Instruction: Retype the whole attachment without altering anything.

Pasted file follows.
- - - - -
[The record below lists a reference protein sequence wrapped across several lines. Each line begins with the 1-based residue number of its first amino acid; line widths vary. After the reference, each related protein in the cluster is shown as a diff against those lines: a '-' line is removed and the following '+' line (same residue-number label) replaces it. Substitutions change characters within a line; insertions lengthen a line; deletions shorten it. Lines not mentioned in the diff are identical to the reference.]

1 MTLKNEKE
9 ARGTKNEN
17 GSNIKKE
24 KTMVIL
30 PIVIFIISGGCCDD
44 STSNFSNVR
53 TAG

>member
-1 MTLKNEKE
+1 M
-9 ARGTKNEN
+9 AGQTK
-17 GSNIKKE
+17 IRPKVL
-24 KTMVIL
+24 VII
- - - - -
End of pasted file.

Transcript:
[The record below lists a reference protein sequence wrapped across several lines. Each line begins with the 1-based residue number of its first amino acid; line widths vary. After the reference, each related protein in the cluster is shown as a diff against those lines: a '-' line is removed and the following '+' line (same residue-number label) replaces it. Substitutions change characters within a line; insertions lengthen a line; deletions shorten it. Lines not mentioned in the diff are identical to the reference.]

1 MTLKNEKE
9 ARGTKNEN
17 GSNIKKE
24 KTMVIL
30 PIVIFIISGGCCDD
44 STSNFSNVR
53 TAG

>member
-1 MTLKNEKE
+1 M
-9 ARGTKNEN
+9 AGQTK
-17 GSNIKKE
+17 IRPKVL
-24 KTMVIL
+24 VII